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11 hours ago, Sangavi said:

I tried to compile with visual C++ 6.0 with these includes as advise by @bluedevil on another forum :

#include <stdbool.h>

One such error is "Error (active) E0167 argument of type "const char *" is incompatible with parameter of type "LPCWSTR" olly_antidbg"

VC6 does not have stdbool.h, but I guess you got it from somewhere else.

You need "const wchar_t *" (and presumably L"your string") to match LPCWSTR.

The two Chinese characters (six UTF-8 bytes) should be replaced with "\x83\xe8\xd9P" (four CP936 bytes). There should also be an "A" somewhere to stop the shell decode; not sure where it's supposed to go, so just add it to the end of the last line ("...ekpS3gA";).

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First, shellcode version is basically identical to the CheckDebug() function anyway. Don't waste your time on that.
Second, the CheckDebug() function is just a convoluted way to call GetWindowLongA for all windows on the machine and checking the return values.

Attached is my code doing the same thing + the compiled binary. 

 

10 hours ago, Sangavi said:

I wonder if this is the same KillBadPEBug option that is available in StrongOD plugin?

No, it's not.

AntiOlly_GWL.zip

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jackyjask

it is interesting.... why the anti-trick author is BF-ing just 16777215 handles and not the full range (4294967295)?

also there is no check for fail return of the GetWindowLongA() API

another concern is how about UIPI and other security mechanisms designed to prevent unauthorized access to the user interface from lower-privileged processes....?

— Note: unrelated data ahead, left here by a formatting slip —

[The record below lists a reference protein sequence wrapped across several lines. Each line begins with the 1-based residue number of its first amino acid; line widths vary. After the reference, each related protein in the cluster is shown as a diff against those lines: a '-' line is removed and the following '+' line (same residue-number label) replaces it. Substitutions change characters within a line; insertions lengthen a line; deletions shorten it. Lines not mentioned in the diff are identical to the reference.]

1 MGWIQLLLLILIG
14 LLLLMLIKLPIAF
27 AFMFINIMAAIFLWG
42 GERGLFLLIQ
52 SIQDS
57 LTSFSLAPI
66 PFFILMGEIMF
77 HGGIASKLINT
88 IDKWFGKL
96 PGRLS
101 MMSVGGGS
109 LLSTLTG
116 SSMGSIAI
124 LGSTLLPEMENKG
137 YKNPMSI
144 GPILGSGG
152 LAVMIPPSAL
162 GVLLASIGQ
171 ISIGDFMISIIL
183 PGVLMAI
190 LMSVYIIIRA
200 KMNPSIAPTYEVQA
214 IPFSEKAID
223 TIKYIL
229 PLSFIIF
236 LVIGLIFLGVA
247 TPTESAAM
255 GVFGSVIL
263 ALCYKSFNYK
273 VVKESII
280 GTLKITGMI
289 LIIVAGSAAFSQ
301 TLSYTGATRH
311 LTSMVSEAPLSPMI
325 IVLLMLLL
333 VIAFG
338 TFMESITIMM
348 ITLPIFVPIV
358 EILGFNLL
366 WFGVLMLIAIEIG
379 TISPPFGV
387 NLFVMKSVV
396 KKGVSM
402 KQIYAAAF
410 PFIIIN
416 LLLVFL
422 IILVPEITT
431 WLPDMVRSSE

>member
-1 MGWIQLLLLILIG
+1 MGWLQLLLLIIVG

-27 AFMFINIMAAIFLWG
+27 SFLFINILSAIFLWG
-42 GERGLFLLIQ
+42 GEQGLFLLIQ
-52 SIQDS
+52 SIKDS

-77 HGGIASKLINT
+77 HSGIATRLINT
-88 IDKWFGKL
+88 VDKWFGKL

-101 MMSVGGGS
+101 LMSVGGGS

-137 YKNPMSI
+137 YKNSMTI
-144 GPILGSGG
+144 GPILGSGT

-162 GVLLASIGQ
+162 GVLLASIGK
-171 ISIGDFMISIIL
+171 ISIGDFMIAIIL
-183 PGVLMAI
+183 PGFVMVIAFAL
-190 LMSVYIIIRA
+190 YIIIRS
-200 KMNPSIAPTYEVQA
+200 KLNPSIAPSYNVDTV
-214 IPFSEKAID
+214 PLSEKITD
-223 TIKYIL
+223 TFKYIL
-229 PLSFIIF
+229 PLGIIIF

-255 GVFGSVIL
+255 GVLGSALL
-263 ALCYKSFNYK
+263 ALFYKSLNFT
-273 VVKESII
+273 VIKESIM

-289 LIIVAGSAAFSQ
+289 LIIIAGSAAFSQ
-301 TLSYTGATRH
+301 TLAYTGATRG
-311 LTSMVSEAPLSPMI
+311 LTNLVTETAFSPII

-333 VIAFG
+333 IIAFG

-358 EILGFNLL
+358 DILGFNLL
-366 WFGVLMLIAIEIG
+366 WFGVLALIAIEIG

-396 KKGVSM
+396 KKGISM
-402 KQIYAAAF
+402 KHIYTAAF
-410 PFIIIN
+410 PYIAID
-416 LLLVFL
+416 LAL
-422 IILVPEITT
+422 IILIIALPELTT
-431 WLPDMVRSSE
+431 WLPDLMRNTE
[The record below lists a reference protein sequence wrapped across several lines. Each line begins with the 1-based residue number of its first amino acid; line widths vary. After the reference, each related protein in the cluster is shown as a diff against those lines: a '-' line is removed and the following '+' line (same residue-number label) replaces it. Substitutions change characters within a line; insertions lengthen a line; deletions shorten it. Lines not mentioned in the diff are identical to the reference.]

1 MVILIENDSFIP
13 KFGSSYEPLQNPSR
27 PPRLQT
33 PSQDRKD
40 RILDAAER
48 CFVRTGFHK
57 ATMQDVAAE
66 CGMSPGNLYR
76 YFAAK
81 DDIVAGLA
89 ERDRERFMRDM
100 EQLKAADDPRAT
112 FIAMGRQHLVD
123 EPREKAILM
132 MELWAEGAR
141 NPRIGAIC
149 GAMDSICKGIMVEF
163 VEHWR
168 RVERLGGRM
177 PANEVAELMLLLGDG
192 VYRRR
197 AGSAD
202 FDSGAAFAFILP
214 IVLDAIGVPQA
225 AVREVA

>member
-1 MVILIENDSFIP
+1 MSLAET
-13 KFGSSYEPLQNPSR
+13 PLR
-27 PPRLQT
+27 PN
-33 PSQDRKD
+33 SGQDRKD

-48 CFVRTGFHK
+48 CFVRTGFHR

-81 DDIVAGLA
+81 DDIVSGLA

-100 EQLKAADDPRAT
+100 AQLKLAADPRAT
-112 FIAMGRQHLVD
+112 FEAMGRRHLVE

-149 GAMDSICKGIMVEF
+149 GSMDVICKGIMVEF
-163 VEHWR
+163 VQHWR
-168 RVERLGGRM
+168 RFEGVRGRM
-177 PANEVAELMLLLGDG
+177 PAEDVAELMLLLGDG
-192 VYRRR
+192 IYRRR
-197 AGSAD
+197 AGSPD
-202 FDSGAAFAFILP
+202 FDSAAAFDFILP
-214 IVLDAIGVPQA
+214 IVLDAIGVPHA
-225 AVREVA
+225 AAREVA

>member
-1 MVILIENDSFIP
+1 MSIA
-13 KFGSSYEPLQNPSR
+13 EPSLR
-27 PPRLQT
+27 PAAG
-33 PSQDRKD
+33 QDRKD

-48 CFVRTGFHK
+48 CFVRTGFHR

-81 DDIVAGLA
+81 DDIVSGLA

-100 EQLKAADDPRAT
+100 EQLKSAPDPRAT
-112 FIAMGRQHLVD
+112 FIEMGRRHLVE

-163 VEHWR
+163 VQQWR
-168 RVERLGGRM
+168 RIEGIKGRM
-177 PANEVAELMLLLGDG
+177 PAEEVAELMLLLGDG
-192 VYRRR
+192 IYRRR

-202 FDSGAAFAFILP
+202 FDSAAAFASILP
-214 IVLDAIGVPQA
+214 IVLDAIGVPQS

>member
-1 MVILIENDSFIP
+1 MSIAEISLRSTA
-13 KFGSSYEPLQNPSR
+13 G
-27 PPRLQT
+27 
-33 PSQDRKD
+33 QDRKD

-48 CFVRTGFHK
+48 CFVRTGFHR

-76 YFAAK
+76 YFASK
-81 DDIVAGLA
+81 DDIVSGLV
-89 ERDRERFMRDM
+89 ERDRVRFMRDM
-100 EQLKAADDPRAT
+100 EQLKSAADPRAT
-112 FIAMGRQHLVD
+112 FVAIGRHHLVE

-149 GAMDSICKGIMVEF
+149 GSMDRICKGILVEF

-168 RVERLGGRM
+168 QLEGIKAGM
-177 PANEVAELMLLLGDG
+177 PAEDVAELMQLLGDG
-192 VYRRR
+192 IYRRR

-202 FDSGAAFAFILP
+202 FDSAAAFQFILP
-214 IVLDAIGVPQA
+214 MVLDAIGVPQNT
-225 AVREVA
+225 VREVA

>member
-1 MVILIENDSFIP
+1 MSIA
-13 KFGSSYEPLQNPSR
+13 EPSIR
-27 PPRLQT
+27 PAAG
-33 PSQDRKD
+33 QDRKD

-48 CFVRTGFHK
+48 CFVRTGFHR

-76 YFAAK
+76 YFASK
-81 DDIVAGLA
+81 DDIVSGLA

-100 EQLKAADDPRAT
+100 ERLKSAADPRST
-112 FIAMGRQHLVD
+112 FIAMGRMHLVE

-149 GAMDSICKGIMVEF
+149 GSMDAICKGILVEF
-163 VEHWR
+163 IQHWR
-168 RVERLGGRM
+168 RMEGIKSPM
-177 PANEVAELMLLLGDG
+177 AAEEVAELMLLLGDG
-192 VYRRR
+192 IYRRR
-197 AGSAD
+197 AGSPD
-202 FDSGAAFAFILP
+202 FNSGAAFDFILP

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Sangavi
1 hour ago, kao said:

Attached is my code doing the same thing + the compiled binary

Thank you so much!

There is also a nice forum for this project by the author (he calls it CpuDbgx96). The forum is in Chinese but can use a translator:

http://bbs.ollydbg.com/

 

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@jackyjask:

1) https://techcommunity.microsoft.com/t5/windows-blog-archive/pushing-the-limits-of-windows-handles/ba-p/723848
2) See MSDN - GWL returns 0 for a non-existing window. Since this is a bruteforce, there is no point in distinguishing between invalid handles and valid handles of windows that aren't interesting.
    One could also improve bruteforce speed by checking only numbers divisible by 4 (as all handles are), or by using EnumWindows API.
3) UIPI works as intended - if Olly is elevated and detection process isn't, the detection will fail. However, when you debug something in Olly, debuggee has the same integrity level as Olly and the detection works just fine.

Edited by kao
Ooops, those are not kernel handles. Silly me. :)
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jackyjask

The 1st link is interesting indeed, despite some links are got expired, eg: https://learn.microsoft.com/en-us/sysinternals/learn/windows-internals

the interesting util named TestLimit could be found over here &nbsp;

and yeah, its old but still usable (2016)

15 minutes ago, kao said:

However, when you debug something in Olly, debuggee has the same integrity level as Olly and the detection works just fine.

what would be the possible mitigation plan to hide these static values in your opinion

is it straight-forward hooking of  GetWindowLongA() API and checking the return result?

 

PS I"ve checked Olly 2.01 - it does not use directly SetWindowLongA(), it has only SetWindowLongW()

and SetWindowLongW does not use directly any of the constant values used in the checker loop

it means someone has to do some reversing/debugging analysis to come to this conclusion? ...

Quote

        // 2.x OD
        if (0x5e63c4 == dwRet ||
            0x5e6ab8 == dwRet ||
            0x5e6d24 == dwRet ||
            0x5e6fa8 == dwRet ||
            0x5e76b4 == dwRet)
 

 

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48 minutes ago, jackyjask said:

SetWindowLongW does not use directly any of the constant values used in the checker loop

it means someone has to do some reversing/debugging analysis to come to this conclusion? ...

Yes, usually you need to do some reversing in order to reverse something. :D

 

Simple conditional breakpoint works just fine.

CPU Stack:

Address   Value      ASCII Comments
0019E640  /0042100E  B   ; RETURN from USER32.SetWindowLongW to ollydbg.Createottablewindow+49A
0019E644  |007506A2  ¢u
0019E648  |00000000